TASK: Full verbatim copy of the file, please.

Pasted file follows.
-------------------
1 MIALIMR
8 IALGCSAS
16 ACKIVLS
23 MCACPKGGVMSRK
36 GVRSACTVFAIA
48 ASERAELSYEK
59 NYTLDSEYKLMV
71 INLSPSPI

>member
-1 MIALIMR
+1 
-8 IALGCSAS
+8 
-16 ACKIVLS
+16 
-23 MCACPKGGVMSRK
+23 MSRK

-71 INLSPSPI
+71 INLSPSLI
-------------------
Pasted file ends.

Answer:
1 MIALIMR
8 IALGCSAS
16 ACKIVLS
23 MCACPKGGVMSRK
36 GVRSACTVFAIA
48 ASERAELSYEK
59 NYTLDSEYKLMV
71 INLSPSPI

>member
-1 MIALIMR
+1 
-8 IALGCSAS
+8 
-16 ACKIVLS
+16 
-23 MCACPKGGVMSRK
+23 MSRK

-71 INLSPSPI
+71 INLSPSLI